i read c++ ebook, then i make a code to open a file using fstream and use ios::in flag
here's the code :

#include <iostream>
#include <fstream>

using namespace std;

bool openFileIn(fstream&, string);
int main()
{
    fstream dataFile;
        if(openFileIn(dataFile, "sendy.txt"))
        {
            cout<<"succes";
        }
        else
        cout<<"fail";

        return 0;
}

bool openFileIn(fstream &file, string name)
{
    bool status;
    file.open(name, ios::in);

    if (file.fail())
    status = false;

    else
    status = true;

    return status;
}

the code has problem with

file.open(name, ios::in);

then i read again, the problem can be solved by converting name(string object) to cstring :

file.open(name.c_str(), ios::in);

but there's no further explanation why i must convert the it to cstring, anyone knows?
and 1 more question, why do i should use reference variable to pass a fstream object?

edited :

i just tried the code using visual c++, and there's no problem with the string "name", is the problem because of the compiler?

Edited 4 Years Ago by Sendy Hipo

but there's no further explanation why i must convert the it to cstring, anyone knows?

Yeah, I know. The reason is because of the original design of the libraries, in particular the iostream and the string library. Basically, they were developed more or less in isolation, and iostream came first. You will notice that the iostream library does not make use of C++ strings anywhere. The operations that you can do between iostreams and C++ strings are limited to functions that are defined by the string library (like std::getline() or the operator << and >> for strings). In other words, none of the iostream libraries include the string header. It was simply designed like that. And, obviously, if that is the case, the file-streams cannot take a C++ string as the file-name, and thus the conversion to a C-string.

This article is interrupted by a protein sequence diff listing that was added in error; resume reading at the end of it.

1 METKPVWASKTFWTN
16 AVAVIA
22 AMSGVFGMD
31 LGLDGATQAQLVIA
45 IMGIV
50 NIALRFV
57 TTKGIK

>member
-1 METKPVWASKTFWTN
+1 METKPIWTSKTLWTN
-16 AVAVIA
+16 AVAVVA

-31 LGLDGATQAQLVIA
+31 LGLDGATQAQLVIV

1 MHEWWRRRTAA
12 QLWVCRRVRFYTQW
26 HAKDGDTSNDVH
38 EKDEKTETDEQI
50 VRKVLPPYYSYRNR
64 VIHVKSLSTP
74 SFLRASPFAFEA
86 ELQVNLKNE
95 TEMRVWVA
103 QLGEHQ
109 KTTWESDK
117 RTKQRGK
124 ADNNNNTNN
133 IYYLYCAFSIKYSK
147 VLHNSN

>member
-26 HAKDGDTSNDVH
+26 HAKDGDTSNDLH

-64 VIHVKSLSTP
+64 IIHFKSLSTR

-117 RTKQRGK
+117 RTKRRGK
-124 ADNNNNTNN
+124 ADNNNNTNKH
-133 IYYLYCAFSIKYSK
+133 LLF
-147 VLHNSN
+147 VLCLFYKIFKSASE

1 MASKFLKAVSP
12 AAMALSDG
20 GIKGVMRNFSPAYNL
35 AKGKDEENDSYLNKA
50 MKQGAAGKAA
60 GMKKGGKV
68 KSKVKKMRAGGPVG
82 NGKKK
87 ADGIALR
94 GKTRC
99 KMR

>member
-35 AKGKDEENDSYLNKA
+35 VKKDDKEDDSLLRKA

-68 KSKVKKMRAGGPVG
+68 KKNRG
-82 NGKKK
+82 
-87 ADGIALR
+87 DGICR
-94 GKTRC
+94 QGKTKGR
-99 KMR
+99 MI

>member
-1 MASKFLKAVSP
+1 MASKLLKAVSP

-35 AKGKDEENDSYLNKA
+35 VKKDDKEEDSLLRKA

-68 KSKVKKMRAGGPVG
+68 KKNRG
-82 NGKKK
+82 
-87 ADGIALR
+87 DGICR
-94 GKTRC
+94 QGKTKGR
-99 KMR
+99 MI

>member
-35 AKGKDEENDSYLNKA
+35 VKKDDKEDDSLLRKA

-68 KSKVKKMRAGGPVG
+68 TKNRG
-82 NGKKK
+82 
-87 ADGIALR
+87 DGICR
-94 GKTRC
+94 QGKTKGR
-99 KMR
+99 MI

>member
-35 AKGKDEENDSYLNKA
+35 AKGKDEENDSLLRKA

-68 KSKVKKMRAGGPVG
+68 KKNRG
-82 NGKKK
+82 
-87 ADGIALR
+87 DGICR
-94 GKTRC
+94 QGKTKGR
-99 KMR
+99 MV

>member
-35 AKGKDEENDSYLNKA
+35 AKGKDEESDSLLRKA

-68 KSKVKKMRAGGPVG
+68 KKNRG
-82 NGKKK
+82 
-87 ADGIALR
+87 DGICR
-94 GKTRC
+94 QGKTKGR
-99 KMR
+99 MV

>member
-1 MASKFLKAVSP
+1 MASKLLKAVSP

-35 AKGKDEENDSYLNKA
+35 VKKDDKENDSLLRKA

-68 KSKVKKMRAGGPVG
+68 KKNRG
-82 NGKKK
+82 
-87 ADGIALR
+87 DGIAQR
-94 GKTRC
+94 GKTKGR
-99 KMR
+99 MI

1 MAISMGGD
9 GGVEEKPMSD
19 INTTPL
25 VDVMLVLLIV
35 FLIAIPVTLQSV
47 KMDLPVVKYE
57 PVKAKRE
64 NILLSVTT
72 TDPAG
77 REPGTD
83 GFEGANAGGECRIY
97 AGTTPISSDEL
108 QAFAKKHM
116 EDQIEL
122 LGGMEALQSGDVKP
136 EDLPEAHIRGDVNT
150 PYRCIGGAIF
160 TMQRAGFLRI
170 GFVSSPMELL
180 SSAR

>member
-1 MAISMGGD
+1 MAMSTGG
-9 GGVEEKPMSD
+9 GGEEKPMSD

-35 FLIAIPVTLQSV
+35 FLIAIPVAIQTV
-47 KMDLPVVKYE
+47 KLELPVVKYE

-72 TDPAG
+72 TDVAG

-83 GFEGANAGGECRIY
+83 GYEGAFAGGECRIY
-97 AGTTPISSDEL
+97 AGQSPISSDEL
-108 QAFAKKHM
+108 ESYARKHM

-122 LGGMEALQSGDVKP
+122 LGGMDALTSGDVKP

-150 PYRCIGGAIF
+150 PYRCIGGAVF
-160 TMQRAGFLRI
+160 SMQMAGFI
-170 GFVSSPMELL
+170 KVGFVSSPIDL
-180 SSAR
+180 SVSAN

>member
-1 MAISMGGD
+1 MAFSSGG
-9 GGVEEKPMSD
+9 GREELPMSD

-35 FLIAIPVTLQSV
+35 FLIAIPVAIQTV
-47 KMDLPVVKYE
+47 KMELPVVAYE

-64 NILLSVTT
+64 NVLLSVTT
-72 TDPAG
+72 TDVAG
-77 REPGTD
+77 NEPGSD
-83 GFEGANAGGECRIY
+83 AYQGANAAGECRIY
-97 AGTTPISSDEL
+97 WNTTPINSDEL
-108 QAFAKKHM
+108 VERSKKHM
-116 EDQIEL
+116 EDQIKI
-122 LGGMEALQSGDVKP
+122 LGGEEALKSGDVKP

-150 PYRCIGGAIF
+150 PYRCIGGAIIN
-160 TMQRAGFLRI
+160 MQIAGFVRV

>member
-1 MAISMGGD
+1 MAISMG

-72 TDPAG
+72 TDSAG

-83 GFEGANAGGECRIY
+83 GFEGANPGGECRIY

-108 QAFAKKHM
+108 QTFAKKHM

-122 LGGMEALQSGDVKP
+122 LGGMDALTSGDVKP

why do i should use reference variable to pass a fstream object?

Such that the function parameter becomes an alias for the fstream object that was passed to the function. In other words, if you want the changes made to the fstream object within the function to affect the dataFile object in the main() function, then it must be passed by reference. Otherwise, if you don't pass-by-reference, the fstream object will be copied into the function, and when the function returns, the file will be closed as that local variable gets destroyed, and as for the dataFile object, it will remain completely unaffected (still empty).

i just tried the code using visual c++, and there's no problem with the string "name", is the problem because of the compiler?

Again, string literals like "name" are C-strings in C++. So, it should work as a file-name for a file-stream object.

errr sry i have bad english and still newbie in programming, so the conclusion is because the fstream and string is in a different libraries, but cstring can be used by all libraries?
erm i meant i tried the code using visual c++, and there's no problem with the string object named name, is the problem because of the compiler?

 file.open(name, ios::in);

in code blocks, it has problem, but in visual c++ it works.

is the problem because of the compiler?

No. You have C++ Strings and you have C-strings. Both are different and not interchangable.

Some functions have been designed to use C++ strings; some use C-strings. The documentation of each function tells you which one you need to use.

Some compilers will make extensions (added abilities) that the standard C++ definition does not describe. If both C-strings and C++Strings work in VC++ they made an extension so it will work for their compiler but not others.

but cstring can be used by all libraries?

C-strings are a built-in type. In other words, they are part of the programming language. C++ string is a library feature, defined in the header <string>. Built-in types can be used everywhere, without the need to include a library for them.

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